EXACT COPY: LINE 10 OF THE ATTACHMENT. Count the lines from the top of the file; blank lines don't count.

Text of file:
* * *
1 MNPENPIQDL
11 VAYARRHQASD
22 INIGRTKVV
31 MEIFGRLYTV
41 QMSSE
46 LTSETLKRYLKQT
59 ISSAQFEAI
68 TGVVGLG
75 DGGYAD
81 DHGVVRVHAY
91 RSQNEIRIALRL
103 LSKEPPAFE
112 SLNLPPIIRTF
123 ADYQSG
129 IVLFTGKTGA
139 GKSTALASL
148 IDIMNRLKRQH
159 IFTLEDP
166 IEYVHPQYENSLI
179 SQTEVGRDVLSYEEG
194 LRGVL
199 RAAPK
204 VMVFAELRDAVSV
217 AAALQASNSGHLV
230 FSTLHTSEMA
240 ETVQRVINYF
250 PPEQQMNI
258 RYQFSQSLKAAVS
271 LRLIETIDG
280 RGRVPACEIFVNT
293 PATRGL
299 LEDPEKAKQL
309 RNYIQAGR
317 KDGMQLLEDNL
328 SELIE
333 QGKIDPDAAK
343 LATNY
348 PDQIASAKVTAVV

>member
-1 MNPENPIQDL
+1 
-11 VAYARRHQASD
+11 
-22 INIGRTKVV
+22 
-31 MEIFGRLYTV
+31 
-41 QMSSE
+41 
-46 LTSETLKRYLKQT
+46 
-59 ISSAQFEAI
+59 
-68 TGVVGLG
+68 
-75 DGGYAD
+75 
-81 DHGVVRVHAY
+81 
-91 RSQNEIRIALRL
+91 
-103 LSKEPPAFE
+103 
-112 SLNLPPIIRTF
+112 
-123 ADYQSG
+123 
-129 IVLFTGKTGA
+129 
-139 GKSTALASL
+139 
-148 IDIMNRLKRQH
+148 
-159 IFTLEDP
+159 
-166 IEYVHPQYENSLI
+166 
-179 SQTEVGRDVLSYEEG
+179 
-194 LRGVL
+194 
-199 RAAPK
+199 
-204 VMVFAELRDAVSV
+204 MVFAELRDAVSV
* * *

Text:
81 DHGVVRVHAY